On Mon, 2010-09-13 at 22:17 +0100, Dan Magenheimer wrote:
> > From: Jeremy Fitzhardinge [mailto:jeremy@xxxxxxxx]
> > Cc: Dan Magenheimer; Daniel Kiper; Stefano Stabellini; Konrad Rzeszutek
> > Wilk
> > Subject: Ballooning up
> > I finally got around to implementing "ballooning up" in the pvops
> > kernels. Now if you start a domain with "memory=X maxmem=Y", the
> > domain
> > will start with X MB of memory, but you can use "x[ml] mem-set" to
> > expand the domain up to Y.
> > As a side-effect, it also works for dom0. If you set dom0_mem on the
> > Xen command line, then nr_pages is limited to that value, but the
> > kernel
> > can still see the system's real E820 map, and therefore adds all the
> > system's memory to its own balloon driver, potentially allowing dom0 to
> > expand up to take all physical memory.
> > However, this may caused bad side-effects if your system memory is much
> > larger than your dom0_mem, especially if you use a 32-bit dom0. I may
> > need to add a kernel command line option to limit the max initial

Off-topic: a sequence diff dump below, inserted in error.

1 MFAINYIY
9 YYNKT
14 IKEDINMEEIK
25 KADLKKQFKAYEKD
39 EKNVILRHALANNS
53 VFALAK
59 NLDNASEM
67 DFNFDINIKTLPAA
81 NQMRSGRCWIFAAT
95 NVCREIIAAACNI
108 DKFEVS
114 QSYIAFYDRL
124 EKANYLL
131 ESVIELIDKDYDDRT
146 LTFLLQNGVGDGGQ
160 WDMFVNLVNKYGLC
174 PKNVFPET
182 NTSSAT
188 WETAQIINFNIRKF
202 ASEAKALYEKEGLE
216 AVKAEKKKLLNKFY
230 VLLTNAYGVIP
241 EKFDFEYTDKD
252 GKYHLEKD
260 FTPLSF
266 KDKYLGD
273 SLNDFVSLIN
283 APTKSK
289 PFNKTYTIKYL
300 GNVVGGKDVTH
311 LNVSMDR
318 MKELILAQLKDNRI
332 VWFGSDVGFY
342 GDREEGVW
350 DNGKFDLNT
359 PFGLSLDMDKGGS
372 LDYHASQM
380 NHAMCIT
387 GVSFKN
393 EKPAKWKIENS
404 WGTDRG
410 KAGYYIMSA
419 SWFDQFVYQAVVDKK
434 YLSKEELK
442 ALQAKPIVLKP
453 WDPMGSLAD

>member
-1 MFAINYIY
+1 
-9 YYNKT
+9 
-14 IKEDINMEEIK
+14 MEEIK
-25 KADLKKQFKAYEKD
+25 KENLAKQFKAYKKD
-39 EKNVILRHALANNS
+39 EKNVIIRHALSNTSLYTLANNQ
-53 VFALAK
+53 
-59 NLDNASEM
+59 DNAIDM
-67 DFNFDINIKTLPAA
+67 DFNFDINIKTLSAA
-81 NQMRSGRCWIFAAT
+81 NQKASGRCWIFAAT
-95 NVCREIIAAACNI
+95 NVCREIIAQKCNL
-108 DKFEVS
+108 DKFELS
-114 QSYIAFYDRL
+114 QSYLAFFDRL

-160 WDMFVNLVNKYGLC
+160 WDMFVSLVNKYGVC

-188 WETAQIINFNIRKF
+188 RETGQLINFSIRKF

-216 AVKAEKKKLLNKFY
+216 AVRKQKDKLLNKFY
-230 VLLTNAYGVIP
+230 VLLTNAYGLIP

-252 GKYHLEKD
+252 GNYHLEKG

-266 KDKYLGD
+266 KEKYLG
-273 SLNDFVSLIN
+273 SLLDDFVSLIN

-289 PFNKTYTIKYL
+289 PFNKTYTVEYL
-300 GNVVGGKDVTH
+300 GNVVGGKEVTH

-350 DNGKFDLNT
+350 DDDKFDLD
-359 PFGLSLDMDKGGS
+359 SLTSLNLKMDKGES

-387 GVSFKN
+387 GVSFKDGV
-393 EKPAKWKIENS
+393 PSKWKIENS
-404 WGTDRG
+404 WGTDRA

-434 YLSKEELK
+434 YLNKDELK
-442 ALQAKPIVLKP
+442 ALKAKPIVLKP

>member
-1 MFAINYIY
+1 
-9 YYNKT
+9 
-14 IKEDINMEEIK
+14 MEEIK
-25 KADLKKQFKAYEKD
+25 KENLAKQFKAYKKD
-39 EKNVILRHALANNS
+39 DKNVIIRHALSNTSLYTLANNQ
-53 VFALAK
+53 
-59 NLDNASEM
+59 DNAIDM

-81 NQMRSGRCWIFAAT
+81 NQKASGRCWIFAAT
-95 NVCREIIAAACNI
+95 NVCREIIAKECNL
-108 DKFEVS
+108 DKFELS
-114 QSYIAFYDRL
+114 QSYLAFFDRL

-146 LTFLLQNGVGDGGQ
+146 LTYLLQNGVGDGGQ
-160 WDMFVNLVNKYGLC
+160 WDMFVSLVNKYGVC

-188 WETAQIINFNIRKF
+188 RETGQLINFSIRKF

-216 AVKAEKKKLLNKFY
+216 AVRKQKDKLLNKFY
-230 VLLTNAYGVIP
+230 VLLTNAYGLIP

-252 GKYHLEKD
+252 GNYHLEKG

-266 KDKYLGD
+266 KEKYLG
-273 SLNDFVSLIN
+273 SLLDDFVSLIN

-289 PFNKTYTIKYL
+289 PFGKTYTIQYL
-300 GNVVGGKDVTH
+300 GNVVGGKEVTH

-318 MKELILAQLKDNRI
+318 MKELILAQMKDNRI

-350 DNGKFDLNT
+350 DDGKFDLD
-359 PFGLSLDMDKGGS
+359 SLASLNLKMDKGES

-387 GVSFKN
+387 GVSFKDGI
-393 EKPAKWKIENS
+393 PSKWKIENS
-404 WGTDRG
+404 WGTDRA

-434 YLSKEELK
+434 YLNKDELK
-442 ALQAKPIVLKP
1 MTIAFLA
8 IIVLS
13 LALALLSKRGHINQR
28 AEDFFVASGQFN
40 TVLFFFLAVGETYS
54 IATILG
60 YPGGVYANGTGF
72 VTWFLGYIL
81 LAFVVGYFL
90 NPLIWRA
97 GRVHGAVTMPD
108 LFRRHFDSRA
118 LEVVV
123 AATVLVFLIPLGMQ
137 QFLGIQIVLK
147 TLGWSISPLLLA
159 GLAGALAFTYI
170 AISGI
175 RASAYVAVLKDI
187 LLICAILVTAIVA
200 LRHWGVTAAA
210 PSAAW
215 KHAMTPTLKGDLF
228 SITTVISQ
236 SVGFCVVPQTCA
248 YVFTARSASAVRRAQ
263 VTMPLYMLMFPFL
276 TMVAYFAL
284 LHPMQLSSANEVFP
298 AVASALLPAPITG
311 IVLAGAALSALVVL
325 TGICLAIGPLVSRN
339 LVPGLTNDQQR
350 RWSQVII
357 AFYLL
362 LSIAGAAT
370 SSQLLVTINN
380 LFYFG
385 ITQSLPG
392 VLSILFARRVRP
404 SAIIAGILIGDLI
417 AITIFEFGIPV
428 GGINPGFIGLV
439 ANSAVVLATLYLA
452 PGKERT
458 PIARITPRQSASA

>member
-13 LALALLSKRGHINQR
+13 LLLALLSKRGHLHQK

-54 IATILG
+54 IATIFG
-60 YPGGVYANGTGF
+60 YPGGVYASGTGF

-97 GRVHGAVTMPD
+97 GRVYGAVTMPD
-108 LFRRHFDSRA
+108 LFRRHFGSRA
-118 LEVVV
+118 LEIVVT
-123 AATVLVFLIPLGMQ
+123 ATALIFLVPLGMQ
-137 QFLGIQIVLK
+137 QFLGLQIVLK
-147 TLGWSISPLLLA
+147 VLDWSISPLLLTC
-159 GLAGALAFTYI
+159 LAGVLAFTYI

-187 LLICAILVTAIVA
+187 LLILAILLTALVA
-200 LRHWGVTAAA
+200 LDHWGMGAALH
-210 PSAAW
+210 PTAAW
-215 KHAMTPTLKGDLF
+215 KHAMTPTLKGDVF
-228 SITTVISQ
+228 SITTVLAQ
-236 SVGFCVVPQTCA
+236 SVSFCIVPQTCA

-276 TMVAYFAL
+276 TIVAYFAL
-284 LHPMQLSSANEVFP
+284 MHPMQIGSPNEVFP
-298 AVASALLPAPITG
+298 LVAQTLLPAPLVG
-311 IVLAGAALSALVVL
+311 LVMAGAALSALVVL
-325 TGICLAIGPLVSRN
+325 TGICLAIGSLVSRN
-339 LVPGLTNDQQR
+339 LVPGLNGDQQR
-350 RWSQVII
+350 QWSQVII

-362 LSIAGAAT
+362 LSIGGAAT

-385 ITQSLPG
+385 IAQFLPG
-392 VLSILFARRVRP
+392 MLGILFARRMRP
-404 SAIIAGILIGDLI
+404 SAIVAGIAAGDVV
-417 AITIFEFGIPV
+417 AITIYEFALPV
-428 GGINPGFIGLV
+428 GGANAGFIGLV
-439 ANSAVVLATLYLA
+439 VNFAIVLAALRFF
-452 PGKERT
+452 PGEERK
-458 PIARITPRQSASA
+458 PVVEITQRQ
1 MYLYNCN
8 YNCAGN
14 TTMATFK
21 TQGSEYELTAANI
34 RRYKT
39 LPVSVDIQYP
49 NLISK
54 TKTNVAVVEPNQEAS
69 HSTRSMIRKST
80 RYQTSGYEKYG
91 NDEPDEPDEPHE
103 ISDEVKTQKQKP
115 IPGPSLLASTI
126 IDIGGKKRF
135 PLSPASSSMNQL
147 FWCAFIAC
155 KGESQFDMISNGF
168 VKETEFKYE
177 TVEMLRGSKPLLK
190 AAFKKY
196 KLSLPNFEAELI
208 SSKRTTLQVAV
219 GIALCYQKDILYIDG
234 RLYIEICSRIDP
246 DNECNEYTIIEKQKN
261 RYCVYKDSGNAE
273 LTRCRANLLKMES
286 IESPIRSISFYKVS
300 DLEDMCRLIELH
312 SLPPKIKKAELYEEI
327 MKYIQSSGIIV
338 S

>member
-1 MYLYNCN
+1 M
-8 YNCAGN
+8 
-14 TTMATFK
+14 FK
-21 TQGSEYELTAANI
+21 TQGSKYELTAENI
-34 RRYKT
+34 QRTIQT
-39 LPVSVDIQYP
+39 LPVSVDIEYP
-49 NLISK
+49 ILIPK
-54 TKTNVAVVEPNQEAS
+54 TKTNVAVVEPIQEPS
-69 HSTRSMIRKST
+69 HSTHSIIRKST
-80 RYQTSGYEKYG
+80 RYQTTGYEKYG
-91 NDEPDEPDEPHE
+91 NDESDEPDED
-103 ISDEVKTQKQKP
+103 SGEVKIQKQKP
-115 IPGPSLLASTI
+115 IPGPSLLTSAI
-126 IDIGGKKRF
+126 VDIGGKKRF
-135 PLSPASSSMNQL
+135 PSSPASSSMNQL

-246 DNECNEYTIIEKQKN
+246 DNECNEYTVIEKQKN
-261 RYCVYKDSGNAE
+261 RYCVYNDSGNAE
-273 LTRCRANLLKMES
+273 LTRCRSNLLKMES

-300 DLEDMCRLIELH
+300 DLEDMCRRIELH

> > balloon size to mitigate this...
> I would call this dom0 functionality a bug. I think both Citrix
> and Oracle use dom0_mem as a normal boot option for every
> installation and, while I think both employ heuristics to choose
> a larger dom0_mem for larger physical memory, I don't think it
> grows large enough for, say, >256GB physical memory, to accommodate
> the necessarily large number of page tables.
FWIW XenServer statically uses dom0_mem=752M and then balloons down on
smaller systems where so much domain 0 memory is not required, the
minimum is 128M or 256M or something.
A 32on64 domain 0 kernel fails to boot if dom0_mem is more than around
~56G because it runs out of lowmem for the page array. I suspect that
for some period before that the system isn't terribly usable due to low
amounts of available lowmem, even if it does manage to boot.
> So, I'd vote for NOT allowing dom0 to balloon up to physical
> memory if dom0_mem is specified, and possibly a kernel command
> line option that allows it to grow beyond. Or, possibly, no
> option and never allow dom0 memory to grow beyond dom0_mem
> unless (possibly) it grows with hot-plug.
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